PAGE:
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We are all encouraged to try and do 10,000 steps a day to ensure we get some exercise in our busy schedules which leads towards a more healthy lifestyle. But why 10,000? And how can we hit 10,000 steps when we are so busy. In this blog post I look at some of the science behind the 10,000 steps goal and give some hints and tips to achieve this every day.
For me, exercise is a huge part of managing my chronic pain and wellbeing, and increasing my number of daily steps is a simply way to help. I’ve talked about exercise and chronic pain in some of my previous blog posts:
Why 10,000 steps?
There are so many opinions on the internet as to what exercise is good for you and how much we should be doing. Obviously everyone is different in terms of their ability, and another key factor is what goals people have – get fit, lose weight, recovery from an injury etc.
Walking has so many health benefits:
- It burns calories and helps us lose weight
- It is good for our mental health and wellbeing
- It is a simple, good stress relief
- It can improve your mood
- It can improve our overall health
According to The Walking Website, 10,000 steps is just a goal to encourage people to move more and stay motivated. For some people, this figure may sound a huge amount, and for some it may already be their daily average. It all depends on what you do now and what you are aiming to do.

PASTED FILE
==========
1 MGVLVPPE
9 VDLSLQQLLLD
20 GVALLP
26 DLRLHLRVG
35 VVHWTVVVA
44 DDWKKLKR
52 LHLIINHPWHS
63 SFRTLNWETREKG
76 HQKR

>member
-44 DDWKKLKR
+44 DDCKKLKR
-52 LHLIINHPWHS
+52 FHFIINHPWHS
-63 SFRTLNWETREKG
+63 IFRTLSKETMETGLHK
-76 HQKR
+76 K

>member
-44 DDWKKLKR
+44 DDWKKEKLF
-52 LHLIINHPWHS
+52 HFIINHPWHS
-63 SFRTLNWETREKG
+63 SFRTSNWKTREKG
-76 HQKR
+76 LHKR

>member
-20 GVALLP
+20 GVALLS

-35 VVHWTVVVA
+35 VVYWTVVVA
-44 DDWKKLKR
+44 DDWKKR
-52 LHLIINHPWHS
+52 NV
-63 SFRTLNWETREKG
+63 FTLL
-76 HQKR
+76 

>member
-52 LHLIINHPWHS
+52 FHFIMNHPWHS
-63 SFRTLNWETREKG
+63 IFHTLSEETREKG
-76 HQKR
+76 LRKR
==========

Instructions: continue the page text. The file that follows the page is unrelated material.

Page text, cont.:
SOME FACTS ABOUT 10,000 STEPS
- For me, 10,000 steps is roughly 4 miles (6.4km) – this is based on stride length so will vary for everyone.
- Walking 10,000 steps a day can burn 1000-3000 extra calories each week (depending on your pace, weight, height, age etc.
- 10,000 steps a day isn’t just your daily exercise, it includes all your steps!
Is 10,000 steps achievable?
Whether you aim to achieve 10,000 steps a day or increase your daily amount by say 3000 steps, it takes very little effort. It’s just about moving more and knowing some hints and tips of how to build more steps in to your day (I’ve given some examples further below).
You need to pick a daily steps goal for you that is both achievable and challenging. If it’s not achievable, you won’t do it; and if it’s not challenging, it won’t motivate you to carry on.
Track your steps
Using a pedometer or fitness tracker is a simple way of monitoring your steps and keeping motivated to achieve your personal goals. It can also be a lot of fun if you link up with friends or set some challenges to achieve together.
There are loads of different products available. Some you can wear on your wrist, and some you can clip on to your trousers or simply pop in a pocket or bag. I’ve recently used 3 different trackers to get me motivated to walk more steps:
1. Apple Watch: I didn’t buy this to track my steps; I love my gadgets so I bought myself one 3 years ago.
2. 3DTriSport Pedometer: This is a lot simpler than a wearable like an Apple Watch. It tracks steps and a few other stats but you can’t link it to an app to keep records and see how far you’ve come. It is extremely accurate though, which impressed me.
3. FitBit Versa: If you follow me on Instagram, you’ll have seen that I recently swapped to one of these. So far I absolutely love it! It is really motivating me to move more and the challenges you can do are so much fun.
Do your research and see what type of tracker would suit you best.
Find out your current average daily steps